Reports claimed that a 7-point verbal agreement has been reached by the Islamist groups, including “no mercy” for those convicted of blasphemy in Pakistan and no alterations to the blasphemy law.
While the government’s negotiation team had senior federal ministers Ishaq Dar and Saad Rafique, the Interior Minister said that the agreement was only verbal.
The government’s desperation at making sure that no violence ensues was based on its prior experience in dealing with supporters of opposition parties PTI and PAT. For the Pakistan government, it was also important to prevent casualties, because they could ill afford further claims of “martyrdom” at a time when pro-Qadri protests have threatened to spill over throughout the country.
With the military operation in Punjab, Pakistan has entered a decisive phase in its fight against the jihadists. But the government’s simultaneously ongoing clash against the Islamist political parties and protestors is arguably more crucial in winning the ideological war against religious extremism.
Mumtaz Qadri’s execution and the successful resistance to his supporters’ demands could lay the foundation for greater reforms for religious tolerance in the country, including the much abused blasphemy law. The ambiguously phrased verbal agreement with the religious clerics in Islamabad won’t mean anything as long as the state steers clear of any verdicts against those accused of blasphemy. The eventual reforms to the blasphemy law need a lot of groundwork, before they can even be considered.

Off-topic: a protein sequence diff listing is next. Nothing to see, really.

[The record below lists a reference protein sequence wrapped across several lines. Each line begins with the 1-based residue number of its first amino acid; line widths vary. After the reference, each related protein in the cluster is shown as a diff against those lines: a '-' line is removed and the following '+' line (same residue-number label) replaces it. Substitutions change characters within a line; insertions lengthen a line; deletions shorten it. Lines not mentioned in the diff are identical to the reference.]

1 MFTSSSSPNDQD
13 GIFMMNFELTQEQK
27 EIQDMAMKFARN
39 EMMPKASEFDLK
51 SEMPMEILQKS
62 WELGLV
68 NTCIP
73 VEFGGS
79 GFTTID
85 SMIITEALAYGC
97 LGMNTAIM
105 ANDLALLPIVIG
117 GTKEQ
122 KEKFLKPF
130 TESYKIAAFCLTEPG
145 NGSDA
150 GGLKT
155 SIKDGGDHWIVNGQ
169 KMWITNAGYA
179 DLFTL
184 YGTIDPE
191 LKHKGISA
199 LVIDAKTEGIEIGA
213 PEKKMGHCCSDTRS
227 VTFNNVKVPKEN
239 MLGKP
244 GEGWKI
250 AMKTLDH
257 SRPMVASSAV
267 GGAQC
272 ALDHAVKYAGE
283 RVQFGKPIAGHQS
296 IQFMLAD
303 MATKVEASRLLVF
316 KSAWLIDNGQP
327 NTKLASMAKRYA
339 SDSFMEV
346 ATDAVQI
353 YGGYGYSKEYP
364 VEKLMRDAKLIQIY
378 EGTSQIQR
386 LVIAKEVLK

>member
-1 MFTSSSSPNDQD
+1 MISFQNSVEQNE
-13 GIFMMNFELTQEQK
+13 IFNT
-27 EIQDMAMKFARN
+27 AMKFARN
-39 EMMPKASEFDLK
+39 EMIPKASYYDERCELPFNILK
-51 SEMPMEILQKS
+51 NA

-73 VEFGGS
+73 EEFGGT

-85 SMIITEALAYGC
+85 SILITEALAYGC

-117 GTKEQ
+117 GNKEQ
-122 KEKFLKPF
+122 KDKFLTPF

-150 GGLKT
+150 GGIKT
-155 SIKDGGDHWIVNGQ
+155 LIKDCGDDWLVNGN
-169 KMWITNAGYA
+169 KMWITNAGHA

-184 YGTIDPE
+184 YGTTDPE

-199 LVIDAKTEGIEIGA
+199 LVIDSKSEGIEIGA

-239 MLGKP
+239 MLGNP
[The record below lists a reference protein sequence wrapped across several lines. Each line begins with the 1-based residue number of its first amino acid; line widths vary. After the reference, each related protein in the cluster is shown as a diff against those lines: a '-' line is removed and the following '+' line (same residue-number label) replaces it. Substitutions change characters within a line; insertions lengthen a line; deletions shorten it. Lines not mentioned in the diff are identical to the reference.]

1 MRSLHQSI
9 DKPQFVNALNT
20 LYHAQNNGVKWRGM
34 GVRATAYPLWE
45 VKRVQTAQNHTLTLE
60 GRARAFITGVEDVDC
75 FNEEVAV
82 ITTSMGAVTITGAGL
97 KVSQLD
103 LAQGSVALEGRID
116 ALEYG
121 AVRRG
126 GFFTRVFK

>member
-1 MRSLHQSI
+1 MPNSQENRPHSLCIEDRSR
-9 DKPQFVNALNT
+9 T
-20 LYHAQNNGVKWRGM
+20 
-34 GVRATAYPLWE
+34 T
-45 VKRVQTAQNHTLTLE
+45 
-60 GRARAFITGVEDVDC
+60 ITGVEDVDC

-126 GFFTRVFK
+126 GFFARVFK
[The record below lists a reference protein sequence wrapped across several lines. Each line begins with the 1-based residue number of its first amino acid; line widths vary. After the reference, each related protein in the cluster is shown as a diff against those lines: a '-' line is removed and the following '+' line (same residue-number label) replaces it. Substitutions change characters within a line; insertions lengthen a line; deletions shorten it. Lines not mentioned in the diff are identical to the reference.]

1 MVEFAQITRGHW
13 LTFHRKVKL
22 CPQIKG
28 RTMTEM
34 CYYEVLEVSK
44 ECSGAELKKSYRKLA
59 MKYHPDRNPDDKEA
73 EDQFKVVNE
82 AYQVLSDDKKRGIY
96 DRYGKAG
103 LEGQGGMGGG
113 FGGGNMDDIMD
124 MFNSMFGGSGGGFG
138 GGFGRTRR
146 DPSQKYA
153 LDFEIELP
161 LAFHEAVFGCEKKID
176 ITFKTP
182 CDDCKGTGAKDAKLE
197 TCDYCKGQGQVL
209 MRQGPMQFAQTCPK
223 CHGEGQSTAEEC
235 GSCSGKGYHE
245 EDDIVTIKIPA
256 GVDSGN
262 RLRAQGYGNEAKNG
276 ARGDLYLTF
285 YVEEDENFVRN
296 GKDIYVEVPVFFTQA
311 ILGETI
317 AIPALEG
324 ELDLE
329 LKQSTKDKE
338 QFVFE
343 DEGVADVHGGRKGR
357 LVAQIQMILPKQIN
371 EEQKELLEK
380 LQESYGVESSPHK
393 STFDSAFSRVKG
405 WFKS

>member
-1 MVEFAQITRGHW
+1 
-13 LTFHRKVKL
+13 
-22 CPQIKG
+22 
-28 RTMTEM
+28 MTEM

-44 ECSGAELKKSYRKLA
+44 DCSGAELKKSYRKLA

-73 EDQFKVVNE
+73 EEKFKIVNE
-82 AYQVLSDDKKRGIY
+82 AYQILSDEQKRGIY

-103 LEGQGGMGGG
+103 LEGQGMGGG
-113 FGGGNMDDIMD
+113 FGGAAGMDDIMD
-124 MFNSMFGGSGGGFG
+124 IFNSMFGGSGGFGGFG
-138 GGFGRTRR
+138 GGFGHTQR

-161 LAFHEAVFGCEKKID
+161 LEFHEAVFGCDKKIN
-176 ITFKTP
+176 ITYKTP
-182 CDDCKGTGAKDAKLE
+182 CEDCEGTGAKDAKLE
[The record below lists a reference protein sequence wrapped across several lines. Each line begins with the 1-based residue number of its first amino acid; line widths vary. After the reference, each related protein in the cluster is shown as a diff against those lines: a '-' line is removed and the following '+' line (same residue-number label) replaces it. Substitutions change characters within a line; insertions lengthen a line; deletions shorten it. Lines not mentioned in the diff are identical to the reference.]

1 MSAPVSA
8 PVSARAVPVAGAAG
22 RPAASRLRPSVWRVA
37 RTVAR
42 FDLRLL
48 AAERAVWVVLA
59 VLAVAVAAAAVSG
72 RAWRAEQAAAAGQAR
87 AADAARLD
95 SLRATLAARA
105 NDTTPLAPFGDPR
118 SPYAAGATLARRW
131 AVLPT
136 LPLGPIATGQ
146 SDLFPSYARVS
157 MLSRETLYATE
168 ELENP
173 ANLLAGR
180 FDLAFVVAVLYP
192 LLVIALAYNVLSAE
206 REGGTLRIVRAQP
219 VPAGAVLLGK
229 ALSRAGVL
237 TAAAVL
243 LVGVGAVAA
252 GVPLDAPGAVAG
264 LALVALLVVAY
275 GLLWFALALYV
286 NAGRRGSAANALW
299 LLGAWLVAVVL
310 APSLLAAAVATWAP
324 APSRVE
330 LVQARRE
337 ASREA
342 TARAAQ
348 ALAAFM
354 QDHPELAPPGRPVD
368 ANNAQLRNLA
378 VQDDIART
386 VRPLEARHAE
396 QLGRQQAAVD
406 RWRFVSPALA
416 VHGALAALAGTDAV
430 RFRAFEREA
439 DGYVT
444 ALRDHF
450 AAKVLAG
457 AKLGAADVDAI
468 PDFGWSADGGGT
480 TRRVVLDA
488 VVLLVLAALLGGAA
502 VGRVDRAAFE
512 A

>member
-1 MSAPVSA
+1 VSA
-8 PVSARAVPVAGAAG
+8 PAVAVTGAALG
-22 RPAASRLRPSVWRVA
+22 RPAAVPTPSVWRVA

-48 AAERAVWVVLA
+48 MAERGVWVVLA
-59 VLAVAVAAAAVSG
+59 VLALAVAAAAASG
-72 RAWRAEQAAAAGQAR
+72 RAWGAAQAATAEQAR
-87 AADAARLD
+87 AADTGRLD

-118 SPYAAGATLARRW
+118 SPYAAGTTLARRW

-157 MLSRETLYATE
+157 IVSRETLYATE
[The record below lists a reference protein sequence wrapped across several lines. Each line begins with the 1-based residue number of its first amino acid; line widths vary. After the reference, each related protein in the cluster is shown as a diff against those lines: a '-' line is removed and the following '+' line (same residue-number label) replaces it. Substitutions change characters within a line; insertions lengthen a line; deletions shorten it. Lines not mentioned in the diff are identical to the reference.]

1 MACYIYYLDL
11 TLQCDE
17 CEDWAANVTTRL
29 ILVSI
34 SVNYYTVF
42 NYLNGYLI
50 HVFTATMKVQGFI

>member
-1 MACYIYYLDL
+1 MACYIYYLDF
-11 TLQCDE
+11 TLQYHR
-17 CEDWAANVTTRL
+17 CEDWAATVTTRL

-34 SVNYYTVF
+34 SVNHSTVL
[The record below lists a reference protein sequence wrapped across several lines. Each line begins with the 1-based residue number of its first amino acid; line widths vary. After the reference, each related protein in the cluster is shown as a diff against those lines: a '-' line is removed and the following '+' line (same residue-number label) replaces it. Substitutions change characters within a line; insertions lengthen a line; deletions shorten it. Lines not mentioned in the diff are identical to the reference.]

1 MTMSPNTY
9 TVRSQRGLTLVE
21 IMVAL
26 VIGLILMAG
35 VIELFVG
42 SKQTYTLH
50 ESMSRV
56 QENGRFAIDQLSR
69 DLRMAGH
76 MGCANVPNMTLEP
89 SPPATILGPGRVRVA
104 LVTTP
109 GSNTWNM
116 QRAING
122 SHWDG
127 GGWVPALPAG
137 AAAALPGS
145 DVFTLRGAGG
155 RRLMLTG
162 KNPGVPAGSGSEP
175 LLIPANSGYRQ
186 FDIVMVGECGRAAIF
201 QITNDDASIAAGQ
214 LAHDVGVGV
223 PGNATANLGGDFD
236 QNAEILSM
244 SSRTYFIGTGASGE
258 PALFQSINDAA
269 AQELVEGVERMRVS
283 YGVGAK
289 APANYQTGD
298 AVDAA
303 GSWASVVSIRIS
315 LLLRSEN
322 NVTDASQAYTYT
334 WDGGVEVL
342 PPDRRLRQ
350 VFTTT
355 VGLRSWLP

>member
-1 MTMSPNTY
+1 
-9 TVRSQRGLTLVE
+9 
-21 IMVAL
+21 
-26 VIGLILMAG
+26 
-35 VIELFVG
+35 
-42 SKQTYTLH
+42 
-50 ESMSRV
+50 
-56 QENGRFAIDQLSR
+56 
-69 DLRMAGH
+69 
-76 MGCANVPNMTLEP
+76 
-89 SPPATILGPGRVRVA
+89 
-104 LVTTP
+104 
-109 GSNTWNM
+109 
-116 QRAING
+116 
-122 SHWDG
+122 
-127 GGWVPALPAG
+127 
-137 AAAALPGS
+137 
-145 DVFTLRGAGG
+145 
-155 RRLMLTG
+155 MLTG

Even so, the fractures between the civilian and military leaderships can undermine any fight against jihadism. At a time when the state needs to unite against all of its jihadist groups, the timing of the Indian spy’s unveiling appears to be a measure to distract the government from the ongoing negotiations with India over the Pathankot attack. The fact that both the attack on the Indian airbase in Pathankot and the Lahore blast originated in South Punjab needs to be considered by the Pakistani establishment, before moving on to questions over Indian involvement in Balochistan.
At a time when sectarian outfits like LeJ, Kashmir bound groups like JeM, and the Pakistani and Afghan Taliban are all uniting, with many factions gravitating towards ISIS, Pakistan needs to realize that South Asia has a common enemy. Jihadist groups have long ceased to differentiate between one another, and are uniting in a common goal. The Pakistani government and establishment must show similar unity, and drop the decades old policy of “good” and “bad” jihadists.
Kunwar Khuldune Shahid is a Pakistan-based journalist covering human rights, security, militancy, diplomacy, energy and finance. He is web editor for The Nation and reporter/columnist for The Friday Times.
Correction: Based on early reports, this article previously incorrectly identified Mohammed Yousaf as the Lahore suicide bomber; Pakistani police have since said Yousaf had no link to the incident. The Diplomat regrets the error.